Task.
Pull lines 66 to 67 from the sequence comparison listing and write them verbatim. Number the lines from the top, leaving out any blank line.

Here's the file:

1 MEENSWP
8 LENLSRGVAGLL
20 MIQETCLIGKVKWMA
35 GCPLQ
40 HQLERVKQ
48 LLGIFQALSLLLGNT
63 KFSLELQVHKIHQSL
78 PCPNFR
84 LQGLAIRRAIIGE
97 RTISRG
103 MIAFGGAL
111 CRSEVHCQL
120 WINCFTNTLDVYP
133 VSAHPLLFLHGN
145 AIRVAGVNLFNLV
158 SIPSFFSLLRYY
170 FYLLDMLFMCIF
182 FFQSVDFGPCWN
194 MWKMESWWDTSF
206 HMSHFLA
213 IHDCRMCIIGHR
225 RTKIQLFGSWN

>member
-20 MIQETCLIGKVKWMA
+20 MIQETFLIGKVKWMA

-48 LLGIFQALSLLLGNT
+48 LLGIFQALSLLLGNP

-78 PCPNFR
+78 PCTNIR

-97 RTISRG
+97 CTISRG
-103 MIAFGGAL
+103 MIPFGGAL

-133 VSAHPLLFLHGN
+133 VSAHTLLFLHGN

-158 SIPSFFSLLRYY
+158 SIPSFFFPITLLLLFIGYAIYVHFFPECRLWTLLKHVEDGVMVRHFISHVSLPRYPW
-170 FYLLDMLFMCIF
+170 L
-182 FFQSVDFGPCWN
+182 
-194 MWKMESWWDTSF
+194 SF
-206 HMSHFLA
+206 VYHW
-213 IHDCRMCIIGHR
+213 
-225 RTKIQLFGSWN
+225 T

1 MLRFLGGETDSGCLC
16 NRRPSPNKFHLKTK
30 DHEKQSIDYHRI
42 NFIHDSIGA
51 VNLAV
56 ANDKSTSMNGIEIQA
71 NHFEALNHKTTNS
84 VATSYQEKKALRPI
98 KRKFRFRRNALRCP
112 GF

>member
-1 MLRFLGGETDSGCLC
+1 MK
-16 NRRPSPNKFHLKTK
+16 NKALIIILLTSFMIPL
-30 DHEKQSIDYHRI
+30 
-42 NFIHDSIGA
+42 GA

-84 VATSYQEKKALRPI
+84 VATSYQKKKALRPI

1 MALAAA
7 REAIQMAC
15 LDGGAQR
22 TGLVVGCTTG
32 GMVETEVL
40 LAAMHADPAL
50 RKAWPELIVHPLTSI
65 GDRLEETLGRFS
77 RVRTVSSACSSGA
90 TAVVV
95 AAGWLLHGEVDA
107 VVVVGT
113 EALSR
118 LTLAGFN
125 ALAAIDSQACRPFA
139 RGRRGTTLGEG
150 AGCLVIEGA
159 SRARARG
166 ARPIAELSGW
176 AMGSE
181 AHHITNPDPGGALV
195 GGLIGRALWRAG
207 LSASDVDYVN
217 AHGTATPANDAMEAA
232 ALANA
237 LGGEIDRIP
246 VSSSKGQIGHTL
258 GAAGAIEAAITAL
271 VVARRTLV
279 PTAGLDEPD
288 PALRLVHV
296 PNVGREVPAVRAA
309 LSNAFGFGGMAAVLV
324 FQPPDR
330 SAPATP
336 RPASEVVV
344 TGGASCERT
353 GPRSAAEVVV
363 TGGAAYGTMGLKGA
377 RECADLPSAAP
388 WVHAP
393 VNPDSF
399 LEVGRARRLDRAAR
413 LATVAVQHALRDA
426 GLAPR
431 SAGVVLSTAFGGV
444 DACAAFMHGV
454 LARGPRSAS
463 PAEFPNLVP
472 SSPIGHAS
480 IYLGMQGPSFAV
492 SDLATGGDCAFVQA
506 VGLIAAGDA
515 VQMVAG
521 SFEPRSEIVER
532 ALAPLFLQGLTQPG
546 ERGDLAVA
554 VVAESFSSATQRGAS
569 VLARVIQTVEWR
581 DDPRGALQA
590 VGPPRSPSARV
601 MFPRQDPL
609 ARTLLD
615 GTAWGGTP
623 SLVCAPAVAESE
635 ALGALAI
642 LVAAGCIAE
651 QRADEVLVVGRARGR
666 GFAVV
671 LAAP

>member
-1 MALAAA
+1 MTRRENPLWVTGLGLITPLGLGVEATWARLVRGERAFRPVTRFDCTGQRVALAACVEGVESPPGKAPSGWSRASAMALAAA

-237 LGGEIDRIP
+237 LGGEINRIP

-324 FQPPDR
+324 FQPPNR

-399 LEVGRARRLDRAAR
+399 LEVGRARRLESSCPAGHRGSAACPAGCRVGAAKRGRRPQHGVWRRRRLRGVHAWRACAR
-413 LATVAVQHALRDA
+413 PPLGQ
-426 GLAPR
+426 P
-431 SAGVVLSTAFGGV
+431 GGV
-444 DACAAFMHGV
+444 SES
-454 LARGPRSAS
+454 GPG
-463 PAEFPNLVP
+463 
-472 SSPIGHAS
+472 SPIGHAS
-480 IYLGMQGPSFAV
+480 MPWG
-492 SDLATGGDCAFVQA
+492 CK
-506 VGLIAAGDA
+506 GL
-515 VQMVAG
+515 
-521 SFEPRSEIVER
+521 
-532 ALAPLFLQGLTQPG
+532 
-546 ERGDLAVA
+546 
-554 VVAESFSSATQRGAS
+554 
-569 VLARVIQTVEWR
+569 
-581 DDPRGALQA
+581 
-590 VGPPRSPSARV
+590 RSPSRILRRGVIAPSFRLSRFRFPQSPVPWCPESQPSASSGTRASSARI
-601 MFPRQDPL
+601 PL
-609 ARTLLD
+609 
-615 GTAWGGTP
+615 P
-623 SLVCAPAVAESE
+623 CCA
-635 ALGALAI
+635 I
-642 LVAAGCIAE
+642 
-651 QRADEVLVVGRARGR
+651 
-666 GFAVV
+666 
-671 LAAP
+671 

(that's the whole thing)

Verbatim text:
+30 
-42 NFIHDSIGA